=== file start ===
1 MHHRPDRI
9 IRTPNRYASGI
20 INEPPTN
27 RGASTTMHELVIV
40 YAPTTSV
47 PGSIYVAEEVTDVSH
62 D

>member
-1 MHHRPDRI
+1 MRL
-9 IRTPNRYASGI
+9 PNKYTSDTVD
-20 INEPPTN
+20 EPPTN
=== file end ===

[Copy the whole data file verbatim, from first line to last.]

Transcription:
1 MHHRPDRI
9 IRTPNRYASGI
20 INEPPTN
27 RGASTTMHELVIV
40 YAPTTSV
47 PGSIYVAEEVTDVSH
62 D

>member
-1 MHHRPDRI
+1 MRL
-9 IRTPNRYASGI
+9 PNKYTSDTVD
-20 INEPPTN
+20 EPPTN